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Are You A "Perfect" Parent

February 22, 2013  |  Falmouth Enterprise

By Dr. Michael Bihari

This article is based on information from the American Academy of Pediatrics

There Is No Such Thing As a "Perfect" Parent

Many of us believe in the myth of the perfect set of parents - the model mother and father who raise happy, well-adjusted children who have no problems. In truth, there is no such person as a perfect parent - or a perfect child. In fact, problem behavior is common among school-age children and teens.  

And, There Are No Perfect Kids!

According to the American Academy of Pediatrics (AAP), at any one time, on average, school-age children have about several traits or behaviors that parents find difficult. These might include: not complying with simple requests, avoiding chores, spending too much time watching TV or playing videos, engaging in sibling rivalry,  or having difficulty completing school assignments. Other common problems for parents are coping with a child who wants too much independence or hasn't achieved enough autonomy; or, a child who prefers friends or activities not approved of by mom and dad.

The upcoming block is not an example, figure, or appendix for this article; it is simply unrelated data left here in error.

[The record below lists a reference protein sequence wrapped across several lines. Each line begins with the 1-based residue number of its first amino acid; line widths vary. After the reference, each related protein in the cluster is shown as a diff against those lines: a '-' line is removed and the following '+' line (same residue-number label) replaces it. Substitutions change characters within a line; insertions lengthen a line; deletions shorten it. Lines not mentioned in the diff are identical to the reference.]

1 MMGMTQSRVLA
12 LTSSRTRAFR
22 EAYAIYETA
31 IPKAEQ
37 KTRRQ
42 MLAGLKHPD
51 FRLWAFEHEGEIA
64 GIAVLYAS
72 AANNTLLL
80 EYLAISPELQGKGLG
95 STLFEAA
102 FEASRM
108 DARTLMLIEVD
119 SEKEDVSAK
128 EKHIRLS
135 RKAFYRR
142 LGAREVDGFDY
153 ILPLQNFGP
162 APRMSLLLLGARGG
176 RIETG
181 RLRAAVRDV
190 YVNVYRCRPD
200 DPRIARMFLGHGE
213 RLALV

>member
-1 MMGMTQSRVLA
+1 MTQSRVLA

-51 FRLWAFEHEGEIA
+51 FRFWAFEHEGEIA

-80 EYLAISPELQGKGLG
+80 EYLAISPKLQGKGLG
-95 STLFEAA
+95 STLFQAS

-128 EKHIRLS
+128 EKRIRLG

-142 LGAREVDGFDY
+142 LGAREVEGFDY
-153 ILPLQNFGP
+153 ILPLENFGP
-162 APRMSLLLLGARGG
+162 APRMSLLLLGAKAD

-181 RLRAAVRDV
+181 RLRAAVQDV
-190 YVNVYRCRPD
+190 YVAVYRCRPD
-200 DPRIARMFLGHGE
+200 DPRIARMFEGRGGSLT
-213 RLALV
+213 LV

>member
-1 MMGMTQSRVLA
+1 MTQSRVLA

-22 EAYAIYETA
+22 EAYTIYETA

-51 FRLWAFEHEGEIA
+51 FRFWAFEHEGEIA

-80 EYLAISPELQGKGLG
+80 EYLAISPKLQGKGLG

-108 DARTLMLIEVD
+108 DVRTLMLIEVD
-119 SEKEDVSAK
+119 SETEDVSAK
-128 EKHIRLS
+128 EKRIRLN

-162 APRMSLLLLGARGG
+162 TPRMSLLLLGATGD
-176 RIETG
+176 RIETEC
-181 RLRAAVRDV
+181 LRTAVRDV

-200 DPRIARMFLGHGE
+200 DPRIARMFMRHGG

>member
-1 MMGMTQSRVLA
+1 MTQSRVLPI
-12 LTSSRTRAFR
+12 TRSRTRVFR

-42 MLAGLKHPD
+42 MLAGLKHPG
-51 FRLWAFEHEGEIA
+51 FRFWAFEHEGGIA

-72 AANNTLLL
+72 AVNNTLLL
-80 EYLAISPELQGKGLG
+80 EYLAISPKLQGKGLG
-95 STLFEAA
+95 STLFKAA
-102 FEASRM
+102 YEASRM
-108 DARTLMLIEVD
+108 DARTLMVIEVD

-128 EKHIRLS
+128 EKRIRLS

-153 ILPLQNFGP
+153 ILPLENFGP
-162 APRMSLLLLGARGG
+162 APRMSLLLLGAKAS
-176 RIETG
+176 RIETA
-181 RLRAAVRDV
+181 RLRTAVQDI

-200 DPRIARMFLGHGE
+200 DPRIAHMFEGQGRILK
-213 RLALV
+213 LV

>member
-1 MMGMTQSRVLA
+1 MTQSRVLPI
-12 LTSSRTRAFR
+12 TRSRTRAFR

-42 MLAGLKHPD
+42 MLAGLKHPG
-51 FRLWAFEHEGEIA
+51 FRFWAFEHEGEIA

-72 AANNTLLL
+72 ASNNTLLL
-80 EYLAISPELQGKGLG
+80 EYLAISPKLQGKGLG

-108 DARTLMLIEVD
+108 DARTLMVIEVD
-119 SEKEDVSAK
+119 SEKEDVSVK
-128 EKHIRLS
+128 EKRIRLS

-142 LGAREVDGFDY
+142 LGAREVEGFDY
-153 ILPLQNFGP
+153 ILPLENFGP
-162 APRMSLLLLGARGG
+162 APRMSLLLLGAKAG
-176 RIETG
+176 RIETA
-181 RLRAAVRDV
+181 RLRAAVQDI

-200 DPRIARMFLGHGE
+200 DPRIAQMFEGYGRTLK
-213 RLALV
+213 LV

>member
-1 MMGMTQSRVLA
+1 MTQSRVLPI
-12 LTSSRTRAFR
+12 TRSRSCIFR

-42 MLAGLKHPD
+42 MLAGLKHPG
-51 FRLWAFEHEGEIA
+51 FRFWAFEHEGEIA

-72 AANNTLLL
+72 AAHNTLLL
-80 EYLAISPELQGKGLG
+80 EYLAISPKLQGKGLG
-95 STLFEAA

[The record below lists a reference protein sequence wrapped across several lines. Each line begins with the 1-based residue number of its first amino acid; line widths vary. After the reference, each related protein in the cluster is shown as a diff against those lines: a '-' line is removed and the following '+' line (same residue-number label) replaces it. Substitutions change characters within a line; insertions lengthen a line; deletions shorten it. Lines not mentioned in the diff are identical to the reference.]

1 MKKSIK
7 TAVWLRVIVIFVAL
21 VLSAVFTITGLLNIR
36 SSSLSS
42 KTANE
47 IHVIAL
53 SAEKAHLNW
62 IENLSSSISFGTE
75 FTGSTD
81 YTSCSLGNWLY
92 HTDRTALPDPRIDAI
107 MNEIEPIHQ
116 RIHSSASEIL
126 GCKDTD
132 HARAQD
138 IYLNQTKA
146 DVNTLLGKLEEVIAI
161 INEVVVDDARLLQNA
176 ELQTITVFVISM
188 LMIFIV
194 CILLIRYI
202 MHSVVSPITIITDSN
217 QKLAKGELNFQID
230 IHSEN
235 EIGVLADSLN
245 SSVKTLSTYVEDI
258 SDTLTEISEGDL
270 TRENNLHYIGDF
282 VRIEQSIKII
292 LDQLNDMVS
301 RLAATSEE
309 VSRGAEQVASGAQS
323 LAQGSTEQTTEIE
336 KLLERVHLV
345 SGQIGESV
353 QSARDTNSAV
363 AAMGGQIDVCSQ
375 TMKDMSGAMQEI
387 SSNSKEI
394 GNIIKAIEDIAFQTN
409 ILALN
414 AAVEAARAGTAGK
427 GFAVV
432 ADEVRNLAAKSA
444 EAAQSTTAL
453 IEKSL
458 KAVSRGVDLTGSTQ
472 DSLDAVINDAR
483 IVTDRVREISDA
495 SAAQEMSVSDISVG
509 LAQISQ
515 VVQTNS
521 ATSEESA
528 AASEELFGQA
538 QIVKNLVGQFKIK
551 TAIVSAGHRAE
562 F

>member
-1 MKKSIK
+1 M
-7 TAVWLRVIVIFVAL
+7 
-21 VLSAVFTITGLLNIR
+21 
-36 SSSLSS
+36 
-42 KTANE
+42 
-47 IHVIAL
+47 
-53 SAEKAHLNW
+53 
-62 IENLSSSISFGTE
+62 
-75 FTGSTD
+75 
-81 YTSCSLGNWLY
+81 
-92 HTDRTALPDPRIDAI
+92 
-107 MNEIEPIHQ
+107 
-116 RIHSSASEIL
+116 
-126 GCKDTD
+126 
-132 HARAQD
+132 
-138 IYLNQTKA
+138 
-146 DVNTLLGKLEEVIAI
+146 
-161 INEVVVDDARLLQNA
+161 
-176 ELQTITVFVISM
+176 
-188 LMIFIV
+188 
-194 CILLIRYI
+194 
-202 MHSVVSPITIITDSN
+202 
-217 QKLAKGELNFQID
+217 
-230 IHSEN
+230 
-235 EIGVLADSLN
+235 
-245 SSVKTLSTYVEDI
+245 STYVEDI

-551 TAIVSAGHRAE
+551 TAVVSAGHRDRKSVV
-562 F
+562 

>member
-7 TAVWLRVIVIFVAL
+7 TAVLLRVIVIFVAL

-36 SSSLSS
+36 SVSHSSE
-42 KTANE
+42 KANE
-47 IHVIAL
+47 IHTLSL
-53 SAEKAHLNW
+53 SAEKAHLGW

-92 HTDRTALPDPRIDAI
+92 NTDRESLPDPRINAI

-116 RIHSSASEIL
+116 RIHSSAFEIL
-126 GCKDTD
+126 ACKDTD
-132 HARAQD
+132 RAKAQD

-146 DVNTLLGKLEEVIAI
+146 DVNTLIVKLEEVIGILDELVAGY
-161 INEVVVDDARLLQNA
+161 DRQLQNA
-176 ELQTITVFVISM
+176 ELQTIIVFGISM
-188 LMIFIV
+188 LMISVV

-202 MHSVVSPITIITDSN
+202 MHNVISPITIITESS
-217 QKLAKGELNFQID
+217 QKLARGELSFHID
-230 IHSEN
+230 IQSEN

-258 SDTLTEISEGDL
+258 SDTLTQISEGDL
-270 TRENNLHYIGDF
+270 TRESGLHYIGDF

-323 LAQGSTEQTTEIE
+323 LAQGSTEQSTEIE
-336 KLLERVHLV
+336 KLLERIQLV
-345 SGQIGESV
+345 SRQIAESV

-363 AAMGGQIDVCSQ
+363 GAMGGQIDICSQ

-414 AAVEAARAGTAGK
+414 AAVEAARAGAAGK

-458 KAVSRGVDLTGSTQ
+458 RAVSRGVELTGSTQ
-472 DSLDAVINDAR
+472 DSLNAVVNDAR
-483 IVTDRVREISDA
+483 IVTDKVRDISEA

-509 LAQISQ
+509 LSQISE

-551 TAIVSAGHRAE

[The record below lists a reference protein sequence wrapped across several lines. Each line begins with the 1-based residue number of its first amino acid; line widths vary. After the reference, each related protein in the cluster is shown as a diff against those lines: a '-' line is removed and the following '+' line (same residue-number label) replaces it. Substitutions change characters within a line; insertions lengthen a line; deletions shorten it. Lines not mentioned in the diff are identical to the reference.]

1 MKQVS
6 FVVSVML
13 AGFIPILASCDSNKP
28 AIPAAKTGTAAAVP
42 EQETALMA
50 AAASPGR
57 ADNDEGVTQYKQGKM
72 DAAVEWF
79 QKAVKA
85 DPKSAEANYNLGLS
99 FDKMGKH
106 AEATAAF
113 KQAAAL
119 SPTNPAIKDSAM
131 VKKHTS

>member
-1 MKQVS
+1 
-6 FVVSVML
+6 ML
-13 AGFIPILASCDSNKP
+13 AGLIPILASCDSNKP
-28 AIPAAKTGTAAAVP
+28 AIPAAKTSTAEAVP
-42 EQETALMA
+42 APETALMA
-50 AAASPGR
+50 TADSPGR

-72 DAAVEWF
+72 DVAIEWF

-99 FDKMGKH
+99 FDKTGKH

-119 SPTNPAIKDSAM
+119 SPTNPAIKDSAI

Mistakes are OK

Do you feel worried, confused, angry, guilty, overwhelmed and inadequate because of your child's behavior? Join the club, it’s part of being a parent. Think back to how you behaved, or misbehaved, as a child, about how your parents dealt with your behavior, and how you felt about their discipline. They were not perfect, but neither was anyone else’s parents. 

All of us (parents and kids) make mistakes in our effort to communicate with one another when trying to solve problems. As a parent you need to trust yourself and your instincts. Do not be afraid of making a mistake. Children are resilient and forgiving and usually learn and grow through their own and their parents’ mistakes. 

Be Careful About “Living for Your Children”

If you are a parent who "lives for your child" you may be putting yourself in a vulnerable position, a setup for possible disappointment, frustration and resentment. You should be careful not to get all your personal fulfillment from your children or from your role as a parent. 

Parenting can be one of life’s greatest joys, but you also need other activities to fulfill your self-image, and additional sources of love and nurturing. Most adults need time for themselves - and a break from children and parenting responsibilities. 

You should take comfort in the fact that the vast majority children turn out well. But along the way you need to keep your sense of humor, trust your instincts and seek help and advice if you are concerned. While parenting is a great challenge, it can also be one of the most rewarding and enjoyable experiences of your life.

RECOMMENDED RESOURCES

Several of our highly recommended health-related websites have excellent articles and resources about parenting:

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